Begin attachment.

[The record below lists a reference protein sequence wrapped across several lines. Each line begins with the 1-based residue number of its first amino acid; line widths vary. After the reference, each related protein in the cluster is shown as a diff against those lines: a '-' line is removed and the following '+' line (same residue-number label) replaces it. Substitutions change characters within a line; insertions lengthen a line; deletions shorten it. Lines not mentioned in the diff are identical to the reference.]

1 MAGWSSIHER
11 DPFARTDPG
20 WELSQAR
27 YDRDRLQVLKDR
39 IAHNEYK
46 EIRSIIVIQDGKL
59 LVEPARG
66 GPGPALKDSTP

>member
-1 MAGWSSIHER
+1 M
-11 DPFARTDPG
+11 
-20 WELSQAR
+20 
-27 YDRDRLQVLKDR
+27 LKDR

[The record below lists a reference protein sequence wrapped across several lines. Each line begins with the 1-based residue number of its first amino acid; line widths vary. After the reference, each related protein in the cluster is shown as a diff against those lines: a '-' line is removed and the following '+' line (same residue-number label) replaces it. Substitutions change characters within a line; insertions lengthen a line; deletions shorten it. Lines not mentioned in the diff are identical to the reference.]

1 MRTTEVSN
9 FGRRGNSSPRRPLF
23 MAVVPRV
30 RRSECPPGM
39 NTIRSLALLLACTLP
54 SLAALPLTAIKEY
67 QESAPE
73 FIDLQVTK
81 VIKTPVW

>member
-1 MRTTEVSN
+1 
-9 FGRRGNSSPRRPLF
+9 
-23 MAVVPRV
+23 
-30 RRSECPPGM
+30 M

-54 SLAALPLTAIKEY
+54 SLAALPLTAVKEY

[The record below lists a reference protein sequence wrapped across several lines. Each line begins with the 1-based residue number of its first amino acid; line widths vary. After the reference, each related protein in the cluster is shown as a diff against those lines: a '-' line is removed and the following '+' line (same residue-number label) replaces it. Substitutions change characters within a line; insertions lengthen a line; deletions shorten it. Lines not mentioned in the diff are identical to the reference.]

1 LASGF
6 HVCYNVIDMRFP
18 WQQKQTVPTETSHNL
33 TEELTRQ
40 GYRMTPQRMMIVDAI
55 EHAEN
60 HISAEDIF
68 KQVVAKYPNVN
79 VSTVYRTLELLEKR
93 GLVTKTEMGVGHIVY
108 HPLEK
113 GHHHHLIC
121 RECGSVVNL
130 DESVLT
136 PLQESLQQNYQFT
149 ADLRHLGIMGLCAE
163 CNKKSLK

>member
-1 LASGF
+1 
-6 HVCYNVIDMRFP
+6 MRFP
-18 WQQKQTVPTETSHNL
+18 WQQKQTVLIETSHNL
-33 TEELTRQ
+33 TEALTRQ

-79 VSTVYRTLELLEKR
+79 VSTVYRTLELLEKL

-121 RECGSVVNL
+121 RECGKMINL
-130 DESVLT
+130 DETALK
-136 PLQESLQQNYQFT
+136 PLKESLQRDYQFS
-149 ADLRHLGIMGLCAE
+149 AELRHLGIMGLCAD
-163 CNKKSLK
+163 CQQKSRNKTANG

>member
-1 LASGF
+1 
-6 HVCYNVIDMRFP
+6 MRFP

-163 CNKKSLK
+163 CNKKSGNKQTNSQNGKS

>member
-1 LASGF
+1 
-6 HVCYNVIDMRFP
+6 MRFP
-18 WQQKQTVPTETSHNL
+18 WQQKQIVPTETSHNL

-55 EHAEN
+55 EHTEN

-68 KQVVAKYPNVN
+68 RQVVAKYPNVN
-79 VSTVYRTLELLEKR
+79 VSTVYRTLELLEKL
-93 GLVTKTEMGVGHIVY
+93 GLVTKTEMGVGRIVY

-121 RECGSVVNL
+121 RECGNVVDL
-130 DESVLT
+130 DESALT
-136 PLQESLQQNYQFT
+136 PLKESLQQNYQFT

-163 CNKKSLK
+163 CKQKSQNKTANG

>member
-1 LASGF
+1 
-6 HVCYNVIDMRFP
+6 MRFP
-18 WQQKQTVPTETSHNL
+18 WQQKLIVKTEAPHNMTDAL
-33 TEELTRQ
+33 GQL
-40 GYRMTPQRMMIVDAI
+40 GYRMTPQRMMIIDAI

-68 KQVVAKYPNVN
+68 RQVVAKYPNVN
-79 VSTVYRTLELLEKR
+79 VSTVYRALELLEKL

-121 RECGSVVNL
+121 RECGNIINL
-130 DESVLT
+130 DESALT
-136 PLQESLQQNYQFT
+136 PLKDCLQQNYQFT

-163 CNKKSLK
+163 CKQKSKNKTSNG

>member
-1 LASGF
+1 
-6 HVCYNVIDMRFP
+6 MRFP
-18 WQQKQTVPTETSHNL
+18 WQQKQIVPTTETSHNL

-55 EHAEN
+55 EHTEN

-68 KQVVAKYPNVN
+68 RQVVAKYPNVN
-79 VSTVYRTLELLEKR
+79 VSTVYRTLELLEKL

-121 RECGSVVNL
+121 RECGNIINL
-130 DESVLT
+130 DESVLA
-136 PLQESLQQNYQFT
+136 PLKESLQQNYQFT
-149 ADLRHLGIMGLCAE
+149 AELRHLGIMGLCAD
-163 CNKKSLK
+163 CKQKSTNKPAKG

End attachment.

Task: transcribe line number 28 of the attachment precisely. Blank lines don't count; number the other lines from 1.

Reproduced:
81 VIKTPVW